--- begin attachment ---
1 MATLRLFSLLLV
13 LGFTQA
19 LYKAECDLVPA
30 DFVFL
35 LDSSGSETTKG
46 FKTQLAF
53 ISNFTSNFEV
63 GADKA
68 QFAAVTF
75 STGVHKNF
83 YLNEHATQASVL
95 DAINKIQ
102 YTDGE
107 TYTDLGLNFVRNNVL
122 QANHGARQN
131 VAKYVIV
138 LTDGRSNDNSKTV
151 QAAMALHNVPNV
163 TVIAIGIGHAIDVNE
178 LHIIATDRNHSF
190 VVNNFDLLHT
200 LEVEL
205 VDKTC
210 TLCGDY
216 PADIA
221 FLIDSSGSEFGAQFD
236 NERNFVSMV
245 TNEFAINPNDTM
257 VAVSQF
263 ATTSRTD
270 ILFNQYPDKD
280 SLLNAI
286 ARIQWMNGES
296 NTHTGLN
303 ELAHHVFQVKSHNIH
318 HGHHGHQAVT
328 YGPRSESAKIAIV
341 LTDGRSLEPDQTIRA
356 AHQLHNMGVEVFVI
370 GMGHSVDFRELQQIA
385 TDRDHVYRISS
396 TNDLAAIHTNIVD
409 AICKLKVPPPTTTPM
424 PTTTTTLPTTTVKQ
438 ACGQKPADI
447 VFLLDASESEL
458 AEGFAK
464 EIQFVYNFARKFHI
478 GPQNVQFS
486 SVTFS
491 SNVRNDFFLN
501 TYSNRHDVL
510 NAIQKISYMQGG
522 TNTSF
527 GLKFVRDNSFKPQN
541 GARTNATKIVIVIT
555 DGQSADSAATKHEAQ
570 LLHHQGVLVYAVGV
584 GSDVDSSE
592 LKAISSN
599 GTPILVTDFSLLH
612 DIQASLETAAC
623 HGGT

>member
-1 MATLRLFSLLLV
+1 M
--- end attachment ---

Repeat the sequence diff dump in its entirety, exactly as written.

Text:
1 MATLRLFSLLLV
13 LGFTQA
19 LYKAECDLVPA
30 DFVFL
35 LDSSGSETTKG
46 FKTQLAF
53 ISNFTSNFEV
63 GADKA
68 QFAAVTF
75 STGVHKNF
83 YLNEHATQASVL
95 DAINKIQ
102 YTDGE
107 TYTDLGLNFVRNNVL
122 QANHGARQN
131 VAKYVIV
138 LTDGRSNDNSKTV
151 QAAMALHNVPNV
163 TVIAIGIGHAIDVNE
178 LHIIATDRNHSF
190 VVNNFDLLHT
200 LEVEL
205 VDKTC
210 TLCGDY
216 PADIA
221 FLIDSSGSEFGAQFD
236 NERNFVSMV
245 TNEFAINPNDTM
257 VAVSQF
263 ATTSRTD
270 ILFNQYPDKD
280 SLLNAI
286 ARIQWMNGES
296 NTHTGLN
303 ELAHHVFQVKSHNIH
318 HGHHGHQAVT
328 YGPRSESAKIAIV
341 LTDGRSLEPDQTIRA
356 AHQLHNMGVEVFVI
370 GMGHSVDFRELQQIA
385 TDRDHVYRISS
396 TNDLAAIHTNIVD
409 AICKLKVPPPTTTPM
424 PTTTTTLPTTTVKQ
438 ACGQKPADI
447 VFLLDASESEL
458 AEGFAK
464 EIQFVYNFARKFHI
478 GPQNVQFS
486 SVTFS
491 SNVRNDFFLN
501 TYSNRHDVL
510 NAIQKISYMQGG
522 TNTSF
527 GLKFVRDNSFKPQN
541 GARTNATKIVIVIT
555 DGQSADSAATKHEAQ
570 LLHHQGVLVYAVGV
584 GSDVDSSE
592 LKAISSN
599 GTPILVTDFSLLH
612 DIQASLETAAC
623 HGGT

>member
-1 MATLRLFSLLLV
+1 M